Montrell Estell – Safety – Hooks
The lanky east Texan has been quiet over the course of his commitment, but he had to turn down many overtures from the likes of Texas A&M, Alabama, and Notre Dame. Estell could play both ways in college, but he feels his path to the NFL lies at the safety position. While he’s surely in for a big jump from 2A football, Estell has the athletic ability to be a star if he reaches his ceiling.

Nasty by Nature
These are the guys who play with a brand of aggression and violence a step above most.

Marqez Bimage – LB – Brenham
The Texas staff made Bimage one of their first priorities when they made the move to Austin. The Brenham defender has a highlight reel full of high impact collisions. Bimage can play inside linebacker, or rush from the edge, and he plays at a full throttle pace. Bimage has the size necessary to play early, and he could be a factor for the Texas defense next year.

Daniel Young – RB – Spring Westfield
Young is a throwback style runner with a knack for seeking out contact and lowering the boom. While he’s built to get the tough yards Young is a better athlete than he’s given credit for. Young should have a chance to join Toneil Carter in a battle for early playing time following the departure of D’Onta Foreman.

Taquon Graham – DE – Temple
Graham was on the Texas radar early, and his versatility and nasty disposition land him squarely on this list. Graham can star as a pass rusher, or against the run with his sturdy frame. He’s already used to doing the dirty work for his team, and he embraces that role.

Derek Kerstetter – OL – San Antonio Reagan
Kerstetter showed off his nasty disposition at the US Army All-American game. Kerstetter was named the starter at guard, and he routinely paved the way for the West team rushing attack. Kerstetter might need a redshirt year, but he can maul defenders in the run game once he gets his hands on them. Kerstetter appears to be a strong evaluation by new Texas offensive line coach Derek Warehime.

Jamari Chisolm - DL - Northeastern Oklahoma A&M
Chisolm joins the class as a versatile defensive lineman with with a nasty disposition. His college ready frame should challenge for playing time immediately, and he'll give Todd Orlando more options when it comes to aligning his fronts. Chisolm was offered last night, and he made the switch immediately.

Filling Needs With High Ceilings

Cade Brewer – TE – Lake Travis
When the Texas staff attended a playoff game to see Austin Westlake in action, they were wowed by the show that Cade Brewer put on for Lake Travis. The future tight end has some growth and physical development ahead of him, but his skillset is dynamic for the position. Once Brewer fills out physically he should be able to add a new dimension to the Texas offense.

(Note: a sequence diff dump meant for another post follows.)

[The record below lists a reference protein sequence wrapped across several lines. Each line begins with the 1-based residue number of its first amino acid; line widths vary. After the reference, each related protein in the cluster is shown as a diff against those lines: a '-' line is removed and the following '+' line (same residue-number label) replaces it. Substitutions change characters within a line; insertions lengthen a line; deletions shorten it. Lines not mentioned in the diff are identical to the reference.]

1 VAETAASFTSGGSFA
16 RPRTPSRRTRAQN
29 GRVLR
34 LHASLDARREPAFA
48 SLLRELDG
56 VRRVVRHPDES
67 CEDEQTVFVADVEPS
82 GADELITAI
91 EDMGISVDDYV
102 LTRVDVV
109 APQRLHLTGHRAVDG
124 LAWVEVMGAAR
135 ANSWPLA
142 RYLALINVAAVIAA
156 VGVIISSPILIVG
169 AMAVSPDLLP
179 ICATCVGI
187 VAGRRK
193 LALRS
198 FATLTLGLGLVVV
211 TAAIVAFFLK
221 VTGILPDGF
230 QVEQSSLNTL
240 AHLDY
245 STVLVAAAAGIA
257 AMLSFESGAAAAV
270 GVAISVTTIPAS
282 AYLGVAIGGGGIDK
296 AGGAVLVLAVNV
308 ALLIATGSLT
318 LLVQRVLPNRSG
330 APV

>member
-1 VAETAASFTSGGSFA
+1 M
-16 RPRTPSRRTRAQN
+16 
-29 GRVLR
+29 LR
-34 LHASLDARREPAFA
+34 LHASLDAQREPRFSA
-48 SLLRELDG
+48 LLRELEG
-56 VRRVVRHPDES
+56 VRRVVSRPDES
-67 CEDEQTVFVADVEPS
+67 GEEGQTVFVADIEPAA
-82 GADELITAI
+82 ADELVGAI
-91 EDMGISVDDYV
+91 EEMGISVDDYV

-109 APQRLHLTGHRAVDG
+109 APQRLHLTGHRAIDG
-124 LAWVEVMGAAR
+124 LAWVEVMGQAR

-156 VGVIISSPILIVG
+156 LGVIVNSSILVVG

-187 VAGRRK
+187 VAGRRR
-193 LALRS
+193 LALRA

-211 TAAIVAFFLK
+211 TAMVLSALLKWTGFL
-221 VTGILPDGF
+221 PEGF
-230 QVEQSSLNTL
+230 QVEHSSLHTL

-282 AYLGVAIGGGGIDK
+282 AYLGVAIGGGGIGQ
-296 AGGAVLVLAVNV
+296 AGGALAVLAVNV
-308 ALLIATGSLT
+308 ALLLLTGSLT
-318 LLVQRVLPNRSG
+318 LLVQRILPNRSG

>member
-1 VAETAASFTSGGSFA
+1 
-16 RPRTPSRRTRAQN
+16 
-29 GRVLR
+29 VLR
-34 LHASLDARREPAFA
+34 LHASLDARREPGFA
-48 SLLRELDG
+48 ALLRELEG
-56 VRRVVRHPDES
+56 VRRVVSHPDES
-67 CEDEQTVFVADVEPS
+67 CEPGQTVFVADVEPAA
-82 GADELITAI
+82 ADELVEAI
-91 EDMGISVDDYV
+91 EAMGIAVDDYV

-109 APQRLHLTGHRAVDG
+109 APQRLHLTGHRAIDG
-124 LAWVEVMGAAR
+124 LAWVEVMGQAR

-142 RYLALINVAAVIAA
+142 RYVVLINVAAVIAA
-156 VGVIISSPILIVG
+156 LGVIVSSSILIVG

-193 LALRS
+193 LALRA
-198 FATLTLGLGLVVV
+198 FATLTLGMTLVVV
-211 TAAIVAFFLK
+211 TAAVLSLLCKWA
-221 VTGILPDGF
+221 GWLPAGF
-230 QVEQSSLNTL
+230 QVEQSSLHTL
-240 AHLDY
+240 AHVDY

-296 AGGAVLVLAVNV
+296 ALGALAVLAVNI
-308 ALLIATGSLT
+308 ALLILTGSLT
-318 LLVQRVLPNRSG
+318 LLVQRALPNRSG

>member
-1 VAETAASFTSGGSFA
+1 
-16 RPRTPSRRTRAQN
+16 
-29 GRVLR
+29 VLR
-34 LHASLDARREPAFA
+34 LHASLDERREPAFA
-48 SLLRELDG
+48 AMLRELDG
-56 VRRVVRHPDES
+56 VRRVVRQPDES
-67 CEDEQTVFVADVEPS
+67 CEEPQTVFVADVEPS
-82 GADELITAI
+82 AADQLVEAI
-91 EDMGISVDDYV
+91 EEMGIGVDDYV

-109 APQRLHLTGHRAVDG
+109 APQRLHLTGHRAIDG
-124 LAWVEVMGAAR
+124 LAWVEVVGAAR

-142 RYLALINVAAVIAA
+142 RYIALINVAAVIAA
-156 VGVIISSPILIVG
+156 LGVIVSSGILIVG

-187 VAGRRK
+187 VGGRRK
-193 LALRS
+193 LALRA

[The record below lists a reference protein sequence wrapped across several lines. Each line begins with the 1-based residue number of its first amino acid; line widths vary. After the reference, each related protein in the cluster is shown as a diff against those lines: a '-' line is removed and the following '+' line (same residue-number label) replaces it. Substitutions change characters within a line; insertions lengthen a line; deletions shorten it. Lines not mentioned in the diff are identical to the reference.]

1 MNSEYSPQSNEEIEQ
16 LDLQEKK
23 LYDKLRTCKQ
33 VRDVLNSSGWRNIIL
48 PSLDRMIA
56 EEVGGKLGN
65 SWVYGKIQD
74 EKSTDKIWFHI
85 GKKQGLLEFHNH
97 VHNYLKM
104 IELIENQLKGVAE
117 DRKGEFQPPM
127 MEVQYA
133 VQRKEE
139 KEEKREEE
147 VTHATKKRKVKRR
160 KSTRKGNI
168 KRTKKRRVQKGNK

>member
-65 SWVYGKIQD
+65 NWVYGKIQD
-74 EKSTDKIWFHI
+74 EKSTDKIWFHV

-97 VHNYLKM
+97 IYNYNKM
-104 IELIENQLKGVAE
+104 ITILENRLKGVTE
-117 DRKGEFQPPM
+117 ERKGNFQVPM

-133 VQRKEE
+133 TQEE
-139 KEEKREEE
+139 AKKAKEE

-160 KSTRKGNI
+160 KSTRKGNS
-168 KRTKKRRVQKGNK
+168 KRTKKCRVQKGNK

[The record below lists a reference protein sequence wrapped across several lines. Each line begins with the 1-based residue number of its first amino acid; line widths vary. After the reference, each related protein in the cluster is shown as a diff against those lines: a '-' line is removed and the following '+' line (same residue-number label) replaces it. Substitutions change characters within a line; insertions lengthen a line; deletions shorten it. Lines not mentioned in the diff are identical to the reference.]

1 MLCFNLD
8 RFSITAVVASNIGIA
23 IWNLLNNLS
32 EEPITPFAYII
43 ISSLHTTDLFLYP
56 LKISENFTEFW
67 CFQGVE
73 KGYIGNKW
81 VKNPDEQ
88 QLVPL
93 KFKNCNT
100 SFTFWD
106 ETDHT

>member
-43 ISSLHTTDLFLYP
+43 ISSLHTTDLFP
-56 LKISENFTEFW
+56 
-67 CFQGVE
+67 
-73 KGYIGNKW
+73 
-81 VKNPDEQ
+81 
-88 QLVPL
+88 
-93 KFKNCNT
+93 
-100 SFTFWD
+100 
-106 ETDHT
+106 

Reese Leitao – TE – Tulsa (OK) Jenks
Leitao is the most complete tight end prospect the Longhorns signed, and he might even have a future at defensive end. Leitao is a willing and able blocker with the athleticism to stretch the field and make plays in the passing game. He has the size to see the field right away, and there’s a need for him to contribute once he reaches campus.

Max Cummins – DE – Fort Worth All Saints
Texas offered the fast rising defender latte in the process, and they landed him almost immediately. Cummins has the frame to fill out and play defensive end at over 280 lbs. He’s already been hard at work in the weight room, and he’s eager to make a name for himself in Austin.

Joshua Rowland – K – Mississippi Gulf Coast C.C.
Tom Herman’s first official commitment came at a position of great need for the Longhorns. Kicking issues have been well documented since Anthony Fera left campus, but the Longhorns were able to land the top ranked JUCO kicker in the nation. Rowland should be a factor immediately due to his skill and the immense need at the position.

Samuel Cosmi – OL – Humble Atascocita
Texas flipped the former Houston commit late in the cycle after searching for numbers at the offensive line position. Cosmi will need to physically develop, but his ability to move and large frame make the future very projectable for him.

Jordan Pouncey – WR – Winter Park (FL)
Pouncey was a surprise for Texas fans, but the Longhorns ran a nearly flawless recruitment over the last month of the cycle. Pouncey is a big receiver with small player movement skills, and his history at the running back position allows him to threaten defenders in the open field.